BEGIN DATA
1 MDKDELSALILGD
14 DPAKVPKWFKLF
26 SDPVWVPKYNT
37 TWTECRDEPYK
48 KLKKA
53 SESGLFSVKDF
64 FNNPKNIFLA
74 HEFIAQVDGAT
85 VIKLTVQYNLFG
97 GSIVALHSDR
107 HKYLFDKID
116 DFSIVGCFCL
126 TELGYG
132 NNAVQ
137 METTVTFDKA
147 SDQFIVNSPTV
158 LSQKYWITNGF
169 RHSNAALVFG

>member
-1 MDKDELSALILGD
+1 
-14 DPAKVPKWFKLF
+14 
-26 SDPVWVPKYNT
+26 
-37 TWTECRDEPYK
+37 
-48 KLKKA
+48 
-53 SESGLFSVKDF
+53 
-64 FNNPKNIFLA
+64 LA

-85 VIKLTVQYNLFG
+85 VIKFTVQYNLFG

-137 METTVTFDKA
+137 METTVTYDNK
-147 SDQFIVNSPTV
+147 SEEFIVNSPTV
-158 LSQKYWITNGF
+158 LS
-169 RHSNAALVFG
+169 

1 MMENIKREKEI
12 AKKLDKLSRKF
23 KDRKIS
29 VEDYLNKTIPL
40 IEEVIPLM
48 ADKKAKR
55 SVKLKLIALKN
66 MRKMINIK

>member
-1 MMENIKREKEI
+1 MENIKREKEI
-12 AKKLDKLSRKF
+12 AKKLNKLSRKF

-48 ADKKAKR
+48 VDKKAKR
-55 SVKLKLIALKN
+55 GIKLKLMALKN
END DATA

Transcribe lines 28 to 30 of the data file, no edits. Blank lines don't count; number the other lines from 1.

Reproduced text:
-48 KLKKA
+48 
-53 SESGLFSVKDF